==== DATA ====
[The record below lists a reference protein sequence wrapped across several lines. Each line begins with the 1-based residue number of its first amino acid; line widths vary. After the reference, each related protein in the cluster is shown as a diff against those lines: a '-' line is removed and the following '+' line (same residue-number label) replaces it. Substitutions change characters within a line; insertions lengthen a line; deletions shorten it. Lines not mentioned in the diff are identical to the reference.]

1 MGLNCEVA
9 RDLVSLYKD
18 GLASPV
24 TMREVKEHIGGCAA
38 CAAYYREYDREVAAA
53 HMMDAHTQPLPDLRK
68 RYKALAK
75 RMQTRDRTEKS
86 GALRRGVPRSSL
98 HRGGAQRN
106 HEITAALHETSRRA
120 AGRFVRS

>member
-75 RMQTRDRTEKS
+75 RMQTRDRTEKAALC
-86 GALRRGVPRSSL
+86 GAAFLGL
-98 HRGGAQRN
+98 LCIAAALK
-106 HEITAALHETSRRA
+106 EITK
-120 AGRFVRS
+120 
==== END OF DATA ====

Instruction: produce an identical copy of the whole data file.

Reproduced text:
[The record below lists a reference protein sequence wrapped across several lines. Each line begins with the 1-based residue number of its first amino acid; line widths vary. After the reference, each related protein in the cluster is shown as a diff against those lines: a '-' line is removed and the following '+' line (same residue-number label) replaces it. Substitutions change characters within a line; insertions lengthen a line; deletions shorten it. Lines not mentioned in the diff are identical to the reference.]

1 MGLNCEVA
9 RDLVSLYKD
18 GLASPV
24 TMREVKEHIGGCAA
38 CAAYYREYDREVAAA
53 HMMDAHTQPLPDLRK
68 RYKALAK
75 RMQTRDRTEKS
86 GALRRGVPRSSL
98 HRGGAQRN
106 HEITAALHETSRRA
120 AGRFVRS

>member
-75 RMQTRDRTEKS
+75 RMQTRDRTEKAALC
-86 GALRRGVPRSSL
+86 GAAFLGL
-98 HRGGAQRN
+98 LCIAAALK
-106 HEITAALHETSRRA
+106 EITK
-120 AGRFVRS
+120 